Why we do what we do. (A Place to Share).
One mother called me long after the summer was over and told me a horrific tale of abuse that her daughter had been suffering at home before she came to camp. Upon her return from camp, she told her mom everything, and the mother believed that camp was the most important thing that had happened to her daughter. Camp taught her to be independent and strong -- to stand up to her fears and to know what life was like without abuse. That camper's entire life was changed because of six days at camp. What a powerful experience we have to offer children!
It is so easy to get caught up in the day-to-day office and administrative duties of camp, but it is vital for all of us to get out and interact with the campers. This summer I logged quite a few hours at the lake guarding and teaching boating. What a great chance to really get to know my staff and the campers! A few times I had the opportunity to be a cabin counselor again, and just the routine of tucking in campers, telling stories with the lights out, and the sound of sleeping campers reminded me of how truly great the camp experience is.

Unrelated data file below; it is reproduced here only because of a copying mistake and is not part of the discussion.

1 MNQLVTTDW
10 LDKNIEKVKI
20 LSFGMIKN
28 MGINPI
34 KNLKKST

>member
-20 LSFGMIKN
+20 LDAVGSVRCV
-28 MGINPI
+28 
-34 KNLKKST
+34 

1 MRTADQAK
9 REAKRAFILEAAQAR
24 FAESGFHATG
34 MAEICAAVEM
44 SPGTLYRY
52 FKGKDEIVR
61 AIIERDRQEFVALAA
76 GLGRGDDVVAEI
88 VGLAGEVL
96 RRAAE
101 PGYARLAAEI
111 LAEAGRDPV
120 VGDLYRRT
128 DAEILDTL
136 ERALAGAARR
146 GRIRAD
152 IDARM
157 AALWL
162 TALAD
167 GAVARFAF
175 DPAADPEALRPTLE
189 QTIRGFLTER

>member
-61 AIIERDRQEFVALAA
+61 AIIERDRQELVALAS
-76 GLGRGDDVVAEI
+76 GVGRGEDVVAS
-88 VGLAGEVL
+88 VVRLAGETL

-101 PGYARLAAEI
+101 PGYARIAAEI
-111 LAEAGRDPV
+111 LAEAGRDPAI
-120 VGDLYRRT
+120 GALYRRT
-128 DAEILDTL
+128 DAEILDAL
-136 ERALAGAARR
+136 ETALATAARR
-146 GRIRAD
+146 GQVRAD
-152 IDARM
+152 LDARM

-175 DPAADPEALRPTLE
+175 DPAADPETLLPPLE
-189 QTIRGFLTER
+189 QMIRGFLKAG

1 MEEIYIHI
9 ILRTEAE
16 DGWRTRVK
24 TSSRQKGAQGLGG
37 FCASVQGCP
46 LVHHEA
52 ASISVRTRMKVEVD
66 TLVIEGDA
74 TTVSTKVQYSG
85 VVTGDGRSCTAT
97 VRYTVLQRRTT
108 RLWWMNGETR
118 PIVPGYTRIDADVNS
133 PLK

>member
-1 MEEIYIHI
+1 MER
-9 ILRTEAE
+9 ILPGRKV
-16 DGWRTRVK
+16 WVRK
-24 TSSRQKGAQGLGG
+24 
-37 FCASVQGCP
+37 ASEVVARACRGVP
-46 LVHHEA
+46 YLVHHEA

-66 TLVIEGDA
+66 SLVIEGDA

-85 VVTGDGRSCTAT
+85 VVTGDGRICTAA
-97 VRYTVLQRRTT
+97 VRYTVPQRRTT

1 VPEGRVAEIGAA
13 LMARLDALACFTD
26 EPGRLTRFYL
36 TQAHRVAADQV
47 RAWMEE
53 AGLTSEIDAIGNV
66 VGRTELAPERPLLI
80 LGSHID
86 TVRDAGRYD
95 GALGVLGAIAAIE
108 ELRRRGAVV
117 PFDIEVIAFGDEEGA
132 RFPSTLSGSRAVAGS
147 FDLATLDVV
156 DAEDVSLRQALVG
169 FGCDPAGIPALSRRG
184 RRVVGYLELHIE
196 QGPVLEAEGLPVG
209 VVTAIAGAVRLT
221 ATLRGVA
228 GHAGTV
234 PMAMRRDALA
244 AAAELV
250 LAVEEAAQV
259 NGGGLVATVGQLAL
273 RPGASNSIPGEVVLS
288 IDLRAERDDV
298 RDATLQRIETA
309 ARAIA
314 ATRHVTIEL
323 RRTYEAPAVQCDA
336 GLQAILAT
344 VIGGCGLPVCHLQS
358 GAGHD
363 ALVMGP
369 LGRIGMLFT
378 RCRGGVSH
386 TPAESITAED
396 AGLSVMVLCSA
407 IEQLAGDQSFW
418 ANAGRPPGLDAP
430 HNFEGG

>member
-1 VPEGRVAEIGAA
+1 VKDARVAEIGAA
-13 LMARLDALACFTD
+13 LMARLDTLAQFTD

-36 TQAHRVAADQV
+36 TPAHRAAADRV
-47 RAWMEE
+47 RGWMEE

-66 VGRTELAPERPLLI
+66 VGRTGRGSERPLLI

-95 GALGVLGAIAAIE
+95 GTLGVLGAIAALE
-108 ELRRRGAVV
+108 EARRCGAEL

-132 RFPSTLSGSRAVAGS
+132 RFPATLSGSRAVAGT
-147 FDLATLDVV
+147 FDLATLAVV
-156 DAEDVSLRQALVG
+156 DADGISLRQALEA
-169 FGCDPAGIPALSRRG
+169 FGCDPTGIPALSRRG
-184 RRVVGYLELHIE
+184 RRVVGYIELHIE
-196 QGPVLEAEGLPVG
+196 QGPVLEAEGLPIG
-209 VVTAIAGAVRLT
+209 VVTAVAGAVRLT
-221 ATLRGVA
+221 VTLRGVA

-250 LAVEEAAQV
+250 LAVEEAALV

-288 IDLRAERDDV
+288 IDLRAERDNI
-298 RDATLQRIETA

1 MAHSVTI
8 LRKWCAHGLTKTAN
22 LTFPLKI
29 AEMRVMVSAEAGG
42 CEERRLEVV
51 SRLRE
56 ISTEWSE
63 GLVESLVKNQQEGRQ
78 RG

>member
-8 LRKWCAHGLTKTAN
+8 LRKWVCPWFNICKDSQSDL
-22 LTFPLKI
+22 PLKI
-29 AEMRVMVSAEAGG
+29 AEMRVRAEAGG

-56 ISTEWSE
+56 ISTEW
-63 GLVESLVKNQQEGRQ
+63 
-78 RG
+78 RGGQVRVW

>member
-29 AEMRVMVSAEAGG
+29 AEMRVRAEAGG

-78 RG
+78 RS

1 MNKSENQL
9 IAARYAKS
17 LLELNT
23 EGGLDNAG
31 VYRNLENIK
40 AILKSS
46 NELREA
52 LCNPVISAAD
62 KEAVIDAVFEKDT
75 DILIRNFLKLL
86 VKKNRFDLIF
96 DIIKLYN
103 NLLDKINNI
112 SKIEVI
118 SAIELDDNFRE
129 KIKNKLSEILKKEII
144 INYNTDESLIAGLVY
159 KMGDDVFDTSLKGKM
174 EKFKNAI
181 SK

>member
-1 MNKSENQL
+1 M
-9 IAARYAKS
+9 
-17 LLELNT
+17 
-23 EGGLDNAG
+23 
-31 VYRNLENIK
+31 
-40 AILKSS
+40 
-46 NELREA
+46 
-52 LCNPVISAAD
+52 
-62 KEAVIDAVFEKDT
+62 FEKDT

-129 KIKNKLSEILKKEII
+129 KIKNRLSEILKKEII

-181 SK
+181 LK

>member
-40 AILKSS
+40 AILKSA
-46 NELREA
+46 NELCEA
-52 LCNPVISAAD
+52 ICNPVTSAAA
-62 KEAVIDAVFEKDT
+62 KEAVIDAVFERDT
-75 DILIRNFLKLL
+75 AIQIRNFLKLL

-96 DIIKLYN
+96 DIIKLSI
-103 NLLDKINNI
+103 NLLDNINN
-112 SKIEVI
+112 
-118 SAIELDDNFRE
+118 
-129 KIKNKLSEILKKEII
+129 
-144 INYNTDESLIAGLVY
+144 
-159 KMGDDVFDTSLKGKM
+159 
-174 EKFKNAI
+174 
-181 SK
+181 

So, when I am busy calling the county child protection office, listening to an irate parent, or calming a homesick camper, I need to remember why I am here. I know that camp is exactly what many of our children need and must have today. They need to feel safe, welcome, and happy. They need to learn from good role models who can teach them some of life's lessons. They need to experience nature, walk in the woods, listen to the birds, watch the campfire glow, and sing silly songs. They need to play capture the flag, swim in a lake, and sleep under the stars. They need camp. And they need the directors and the staff who care enough to give camp to them.
So I guess the answer to the question -- why do I go back to camp every summer -- why do all of us go back to camp every summer -- is that it is vitally important to the future of our children. Camp is a powerful, magical place, and it provides opportunities for all of us to grow.
Sally Burton-Szabo is the camp director for Camp Ho Mita Koda in Newbury, Ohio. The camp offers recreational experiences in a medically-safe environment for children with diabetes.
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|Article Type:||Brief Article|
|Date:||Jan 1, 2002|
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